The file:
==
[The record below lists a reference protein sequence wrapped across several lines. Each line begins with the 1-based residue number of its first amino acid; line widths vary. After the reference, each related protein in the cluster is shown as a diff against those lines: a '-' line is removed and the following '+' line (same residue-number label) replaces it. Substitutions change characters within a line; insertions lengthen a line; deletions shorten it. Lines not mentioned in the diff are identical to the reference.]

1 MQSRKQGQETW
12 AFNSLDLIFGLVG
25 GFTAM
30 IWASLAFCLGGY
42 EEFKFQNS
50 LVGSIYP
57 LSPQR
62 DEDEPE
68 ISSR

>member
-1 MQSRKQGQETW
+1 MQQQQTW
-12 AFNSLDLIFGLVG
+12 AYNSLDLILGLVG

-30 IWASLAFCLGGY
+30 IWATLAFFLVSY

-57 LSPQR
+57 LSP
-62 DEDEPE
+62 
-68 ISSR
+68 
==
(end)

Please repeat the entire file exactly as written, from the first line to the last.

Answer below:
[The record below lists a reference protein sequence wrapped across several lines. Each line begins with the 1-based residue number of its first amino acid; line widths vary. After the reference, each related protein in the cluster is shown as a diff against those lines: a '-' line is removed and the following '+' line (same residue-number label) replaces it. Substitutions change characters within a line; insertions lengthen a line; deletions shorten it. Lines not mentioned in the diff are identical to the reference.]

1 MQSRKQGQETW
12 AFNSLDLIFGLVG
25 GFTAM
30 IWASLAFCLGGY
42 EEFKFQNS
50 LVGSIYP
57 LSPQR
62 DEDEPE
68 ISSR

>member
-1 MQSRKQGQETW
+1 MQQQQTW
-12 AFNSLDLIFGLVG
+12 AYNSLDLILGLVG

-30 IWASLAFCLGGY
+30 IWATLAFFLVSY

-57 LSPQR
+57 LSP
-62 DEDEPE
+62 
-68 ISSR
+68 